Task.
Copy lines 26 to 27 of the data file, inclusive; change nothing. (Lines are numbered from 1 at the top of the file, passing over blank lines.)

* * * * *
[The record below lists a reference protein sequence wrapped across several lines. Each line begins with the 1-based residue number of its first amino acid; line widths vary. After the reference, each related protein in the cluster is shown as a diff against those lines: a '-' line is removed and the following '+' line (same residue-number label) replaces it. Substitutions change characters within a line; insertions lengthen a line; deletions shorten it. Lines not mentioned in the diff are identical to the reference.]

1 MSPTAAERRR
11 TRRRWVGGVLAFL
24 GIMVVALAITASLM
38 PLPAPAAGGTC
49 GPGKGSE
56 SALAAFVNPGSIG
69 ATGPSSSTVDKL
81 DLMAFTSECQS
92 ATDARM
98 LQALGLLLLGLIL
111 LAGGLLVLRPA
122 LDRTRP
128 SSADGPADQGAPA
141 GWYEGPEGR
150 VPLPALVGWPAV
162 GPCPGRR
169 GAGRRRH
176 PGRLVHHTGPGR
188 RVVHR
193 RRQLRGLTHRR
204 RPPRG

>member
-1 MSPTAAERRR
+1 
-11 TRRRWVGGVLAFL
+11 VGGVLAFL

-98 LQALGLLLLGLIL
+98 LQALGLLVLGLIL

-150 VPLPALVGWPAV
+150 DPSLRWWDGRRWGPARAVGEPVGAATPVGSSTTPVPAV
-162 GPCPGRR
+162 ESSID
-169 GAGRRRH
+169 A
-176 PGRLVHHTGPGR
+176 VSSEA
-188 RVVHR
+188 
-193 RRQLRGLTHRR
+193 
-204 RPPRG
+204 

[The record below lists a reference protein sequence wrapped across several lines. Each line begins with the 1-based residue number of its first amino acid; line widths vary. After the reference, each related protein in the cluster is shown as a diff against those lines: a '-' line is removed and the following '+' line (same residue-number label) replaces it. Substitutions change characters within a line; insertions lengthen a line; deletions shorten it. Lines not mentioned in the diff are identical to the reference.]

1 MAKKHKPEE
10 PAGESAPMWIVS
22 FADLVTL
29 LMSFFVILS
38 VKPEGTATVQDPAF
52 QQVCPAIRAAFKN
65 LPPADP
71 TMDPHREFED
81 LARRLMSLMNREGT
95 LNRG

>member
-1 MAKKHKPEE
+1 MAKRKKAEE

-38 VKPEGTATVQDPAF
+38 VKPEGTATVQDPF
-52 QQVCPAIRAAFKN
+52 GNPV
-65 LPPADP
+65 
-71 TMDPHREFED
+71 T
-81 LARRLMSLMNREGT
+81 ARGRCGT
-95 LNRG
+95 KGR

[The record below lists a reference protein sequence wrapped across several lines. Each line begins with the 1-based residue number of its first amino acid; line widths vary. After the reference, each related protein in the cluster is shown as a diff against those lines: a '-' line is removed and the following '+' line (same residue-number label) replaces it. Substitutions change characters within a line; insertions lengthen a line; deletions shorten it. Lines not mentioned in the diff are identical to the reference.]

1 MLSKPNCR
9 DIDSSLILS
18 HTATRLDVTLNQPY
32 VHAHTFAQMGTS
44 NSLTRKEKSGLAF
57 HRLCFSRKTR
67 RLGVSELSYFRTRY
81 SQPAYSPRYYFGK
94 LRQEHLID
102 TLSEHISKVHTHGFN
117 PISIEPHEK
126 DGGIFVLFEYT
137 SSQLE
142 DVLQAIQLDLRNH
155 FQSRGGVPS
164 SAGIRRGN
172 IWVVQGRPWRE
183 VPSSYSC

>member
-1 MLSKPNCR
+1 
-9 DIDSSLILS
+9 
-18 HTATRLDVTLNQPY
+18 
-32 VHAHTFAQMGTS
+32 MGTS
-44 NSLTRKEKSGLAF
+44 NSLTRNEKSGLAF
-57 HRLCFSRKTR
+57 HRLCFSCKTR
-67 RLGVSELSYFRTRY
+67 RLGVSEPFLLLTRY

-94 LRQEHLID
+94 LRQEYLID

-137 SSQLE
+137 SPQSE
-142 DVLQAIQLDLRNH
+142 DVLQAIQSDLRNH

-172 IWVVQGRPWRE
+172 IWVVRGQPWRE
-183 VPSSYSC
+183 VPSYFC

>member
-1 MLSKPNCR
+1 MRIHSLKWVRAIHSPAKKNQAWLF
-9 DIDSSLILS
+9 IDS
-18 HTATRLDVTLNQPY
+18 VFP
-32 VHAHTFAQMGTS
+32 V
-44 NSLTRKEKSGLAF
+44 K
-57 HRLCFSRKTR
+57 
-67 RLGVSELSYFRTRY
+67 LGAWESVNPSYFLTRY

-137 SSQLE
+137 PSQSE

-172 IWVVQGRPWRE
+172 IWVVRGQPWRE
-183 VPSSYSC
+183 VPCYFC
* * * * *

-11 TRRRWVGGVLAFL
+11 VGGVLAFL